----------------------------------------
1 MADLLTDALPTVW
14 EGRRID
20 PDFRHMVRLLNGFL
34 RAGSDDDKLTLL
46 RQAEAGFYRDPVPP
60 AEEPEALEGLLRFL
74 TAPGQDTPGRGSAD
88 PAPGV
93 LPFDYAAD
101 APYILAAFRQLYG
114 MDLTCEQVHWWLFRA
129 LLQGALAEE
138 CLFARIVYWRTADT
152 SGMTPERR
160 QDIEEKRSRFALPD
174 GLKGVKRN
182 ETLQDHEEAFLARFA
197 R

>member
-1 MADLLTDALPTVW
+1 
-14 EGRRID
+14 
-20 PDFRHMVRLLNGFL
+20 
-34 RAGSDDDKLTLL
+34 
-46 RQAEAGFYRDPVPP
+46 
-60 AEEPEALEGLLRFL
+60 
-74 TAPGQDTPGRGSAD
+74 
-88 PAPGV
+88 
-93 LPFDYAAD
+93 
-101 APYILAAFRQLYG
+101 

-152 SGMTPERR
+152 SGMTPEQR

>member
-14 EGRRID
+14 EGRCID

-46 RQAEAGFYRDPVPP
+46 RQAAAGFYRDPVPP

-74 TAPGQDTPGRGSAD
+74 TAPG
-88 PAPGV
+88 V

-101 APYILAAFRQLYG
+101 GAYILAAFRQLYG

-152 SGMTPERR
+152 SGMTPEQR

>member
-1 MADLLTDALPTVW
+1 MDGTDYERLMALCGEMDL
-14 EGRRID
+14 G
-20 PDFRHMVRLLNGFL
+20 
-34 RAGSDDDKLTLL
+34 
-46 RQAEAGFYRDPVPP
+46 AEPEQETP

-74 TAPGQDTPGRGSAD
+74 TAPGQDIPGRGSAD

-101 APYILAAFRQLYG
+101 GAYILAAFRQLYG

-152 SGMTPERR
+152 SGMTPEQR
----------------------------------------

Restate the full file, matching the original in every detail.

1 MADLLTDALPTVW
14 EGRRID
20 PDFRHMVRLLNGFL
34 RAGSDDDKLTLL
46 RQAEAGFYRDPVPP
60 AEEPEALEGLLRFL
74 TAPGQDTPGRGSAD
88 PAPGV
93 LPFDYAAD
101 APYILAAFRQLYG
114 MDLTCEQVHWWLFRA
129 LLQGALAEE
138 CLFARIVYWRTADT
152 SGMTPERR
160 QDIEEKRSRFALPD
174 GLKGVKRN
182 ETLQDHEEAFLARFA
197 R

>member
-1 MADLLTDALPTVW
+1 
-14 EGRRID
+14 
-20 PDFRHMVRLLNGFL
+20 
-34 RAGSDDDKLTLL
+34 
-46 RQAEAGFYRDPVPP
+46 
-60 AEEPEALEGLLRFL
+60 
-74 TAPGQDTPGRGSAD
+74 
-88 PAPGV
+88 
-93 LPFDYAAD
+93 
-101 APYILAAFRQLYG
+101 

-152 SGMTPERR
+152 SGMTPEQR

>member
-14 EGRRID
+14 EGRCID

-46 RQAEAGFYRDPVPP
+46 RQAAAGFYRDPVPP

-74 TAPGQDTPGRGSAD
+74 TAPG
-88 PAPGV
+88 V

-101 APYILAAFRQLYG
+101 GAYILAAFRQLYG

-152 SGMTPERR
+152 SGMTPEQR

>member
-1 MADLLTDALPTVW
+1 MDGTDYERLMALCGEMDL
-14 EGRRID
+14 G
-20 PDFRHMVRLLNGFL
+20 
-34 RAGSDDDKLTLL
+34 
-46 RQAEAGFYRDPVPP
+46 AEPEQETP

-74 TAPGQDTPGRGSAD
+74 TAPGQDIPGRGSAD

-101 APYILAAFRQLYG
+101 GAYILAAFRQLYG

-152 SGMTPERR
+152 SGMTPEQR